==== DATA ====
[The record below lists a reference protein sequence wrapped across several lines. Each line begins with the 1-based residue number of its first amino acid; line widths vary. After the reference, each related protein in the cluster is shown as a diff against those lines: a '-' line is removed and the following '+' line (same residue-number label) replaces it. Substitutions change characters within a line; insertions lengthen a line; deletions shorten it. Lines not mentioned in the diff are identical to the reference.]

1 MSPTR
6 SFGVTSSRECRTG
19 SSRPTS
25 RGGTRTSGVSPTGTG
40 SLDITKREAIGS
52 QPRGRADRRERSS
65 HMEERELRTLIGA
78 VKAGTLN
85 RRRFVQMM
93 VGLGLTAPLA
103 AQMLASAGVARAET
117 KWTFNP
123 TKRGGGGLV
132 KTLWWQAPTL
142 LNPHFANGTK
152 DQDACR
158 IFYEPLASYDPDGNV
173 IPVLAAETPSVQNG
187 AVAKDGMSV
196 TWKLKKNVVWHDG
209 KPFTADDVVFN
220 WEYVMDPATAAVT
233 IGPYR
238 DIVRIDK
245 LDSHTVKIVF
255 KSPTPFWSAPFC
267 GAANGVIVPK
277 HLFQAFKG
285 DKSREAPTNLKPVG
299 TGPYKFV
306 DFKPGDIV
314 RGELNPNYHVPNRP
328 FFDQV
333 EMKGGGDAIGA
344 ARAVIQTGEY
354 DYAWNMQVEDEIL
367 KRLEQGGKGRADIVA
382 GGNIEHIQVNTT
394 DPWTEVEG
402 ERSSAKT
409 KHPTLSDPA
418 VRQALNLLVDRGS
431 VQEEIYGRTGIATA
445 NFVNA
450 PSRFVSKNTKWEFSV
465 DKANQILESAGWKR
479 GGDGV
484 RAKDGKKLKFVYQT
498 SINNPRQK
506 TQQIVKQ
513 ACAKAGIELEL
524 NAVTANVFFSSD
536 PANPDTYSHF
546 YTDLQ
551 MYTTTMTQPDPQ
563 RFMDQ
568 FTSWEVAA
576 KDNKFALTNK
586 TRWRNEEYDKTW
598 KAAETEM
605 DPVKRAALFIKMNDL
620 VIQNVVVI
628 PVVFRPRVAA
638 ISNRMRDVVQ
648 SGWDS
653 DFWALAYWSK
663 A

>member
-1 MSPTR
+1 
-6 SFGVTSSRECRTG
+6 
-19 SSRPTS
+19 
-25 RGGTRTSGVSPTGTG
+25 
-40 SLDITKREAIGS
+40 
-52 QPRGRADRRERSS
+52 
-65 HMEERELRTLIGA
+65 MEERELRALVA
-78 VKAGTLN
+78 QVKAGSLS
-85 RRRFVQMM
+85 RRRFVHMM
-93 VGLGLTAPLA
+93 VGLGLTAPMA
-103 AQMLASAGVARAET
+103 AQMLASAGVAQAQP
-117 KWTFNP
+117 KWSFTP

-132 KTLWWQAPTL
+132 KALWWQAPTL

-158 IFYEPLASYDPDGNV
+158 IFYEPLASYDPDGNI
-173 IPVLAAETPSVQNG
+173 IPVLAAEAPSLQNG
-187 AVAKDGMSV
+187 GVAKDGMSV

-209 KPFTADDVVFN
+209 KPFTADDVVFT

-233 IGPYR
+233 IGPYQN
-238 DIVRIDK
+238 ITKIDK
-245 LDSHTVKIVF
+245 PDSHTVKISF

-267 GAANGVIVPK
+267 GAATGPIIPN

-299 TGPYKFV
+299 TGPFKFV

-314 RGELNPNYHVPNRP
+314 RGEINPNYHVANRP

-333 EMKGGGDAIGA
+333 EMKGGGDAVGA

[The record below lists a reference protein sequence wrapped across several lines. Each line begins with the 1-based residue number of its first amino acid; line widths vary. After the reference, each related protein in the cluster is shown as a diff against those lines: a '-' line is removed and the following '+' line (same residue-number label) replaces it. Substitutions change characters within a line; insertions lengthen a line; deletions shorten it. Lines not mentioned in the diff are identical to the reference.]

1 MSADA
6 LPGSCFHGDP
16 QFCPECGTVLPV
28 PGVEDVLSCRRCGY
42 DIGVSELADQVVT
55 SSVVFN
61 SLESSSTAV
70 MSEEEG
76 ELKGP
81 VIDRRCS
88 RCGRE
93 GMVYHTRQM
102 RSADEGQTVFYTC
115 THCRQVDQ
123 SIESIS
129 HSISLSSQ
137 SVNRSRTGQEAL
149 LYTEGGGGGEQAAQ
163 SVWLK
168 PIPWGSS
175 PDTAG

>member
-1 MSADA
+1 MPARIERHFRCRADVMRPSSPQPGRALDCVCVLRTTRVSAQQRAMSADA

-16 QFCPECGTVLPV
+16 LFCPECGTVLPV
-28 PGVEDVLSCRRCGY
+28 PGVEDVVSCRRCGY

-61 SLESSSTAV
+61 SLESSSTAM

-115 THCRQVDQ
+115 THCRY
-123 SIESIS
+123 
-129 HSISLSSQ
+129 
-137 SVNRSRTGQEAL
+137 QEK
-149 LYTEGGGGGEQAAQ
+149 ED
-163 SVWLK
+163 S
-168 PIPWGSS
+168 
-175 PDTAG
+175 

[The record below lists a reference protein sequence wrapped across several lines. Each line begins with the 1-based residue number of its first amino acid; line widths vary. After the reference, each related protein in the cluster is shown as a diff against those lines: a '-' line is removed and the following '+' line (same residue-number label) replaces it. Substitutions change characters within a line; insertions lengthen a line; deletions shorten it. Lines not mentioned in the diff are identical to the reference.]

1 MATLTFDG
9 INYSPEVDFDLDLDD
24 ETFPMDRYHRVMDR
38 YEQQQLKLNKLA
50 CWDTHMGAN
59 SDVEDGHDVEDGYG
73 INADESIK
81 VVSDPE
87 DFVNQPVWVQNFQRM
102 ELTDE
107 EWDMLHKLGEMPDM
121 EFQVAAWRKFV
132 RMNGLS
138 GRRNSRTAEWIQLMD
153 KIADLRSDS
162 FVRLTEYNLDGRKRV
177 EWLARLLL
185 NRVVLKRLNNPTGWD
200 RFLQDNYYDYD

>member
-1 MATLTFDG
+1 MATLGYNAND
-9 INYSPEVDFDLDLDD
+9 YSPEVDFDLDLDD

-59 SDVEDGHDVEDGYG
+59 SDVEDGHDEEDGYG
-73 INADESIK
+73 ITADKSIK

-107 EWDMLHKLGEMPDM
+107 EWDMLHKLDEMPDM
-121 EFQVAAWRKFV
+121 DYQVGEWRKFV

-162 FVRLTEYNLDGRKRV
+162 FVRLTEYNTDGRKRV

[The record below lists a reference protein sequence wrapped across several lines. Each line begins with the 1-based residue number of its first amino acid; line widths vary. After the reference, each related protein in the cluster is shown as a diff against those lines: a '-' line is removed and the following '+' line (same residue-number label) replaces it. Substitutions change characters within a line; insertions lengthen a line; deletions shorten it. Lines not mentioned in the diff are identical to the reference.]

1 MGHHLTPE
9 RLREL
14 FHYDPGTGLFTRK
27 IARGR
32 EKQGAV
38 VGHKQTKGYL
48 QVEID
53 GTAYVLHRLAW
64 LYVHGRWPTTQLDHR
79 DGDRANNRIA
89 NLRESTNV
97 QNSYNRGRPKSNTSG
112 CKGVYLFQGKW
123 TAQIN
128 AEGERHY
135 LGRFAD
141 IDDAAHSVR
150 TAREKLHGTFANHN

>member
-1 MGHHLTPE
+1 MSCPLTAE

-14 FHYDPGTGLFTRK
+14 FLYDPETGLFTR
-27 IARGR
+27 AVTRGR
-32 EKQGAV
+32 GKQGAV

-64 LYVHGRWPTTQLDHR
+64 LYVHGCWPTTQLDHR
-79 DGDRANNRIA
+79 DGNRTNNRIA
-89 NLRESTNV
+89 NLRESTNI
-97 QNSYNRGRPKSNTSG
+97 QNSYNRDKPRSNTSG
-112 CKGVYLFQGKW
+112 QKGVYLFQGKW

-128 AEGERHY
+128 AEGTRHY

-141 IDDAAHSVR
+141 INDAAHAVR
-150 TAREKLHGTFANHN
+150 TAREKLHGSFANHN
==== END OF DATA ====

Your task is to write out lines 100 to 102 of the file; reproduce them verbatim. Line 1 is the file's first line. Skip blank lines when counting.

-187 AVAKDGMSV
+187 GVAKDGMSV

-209 KPFTADDVVFN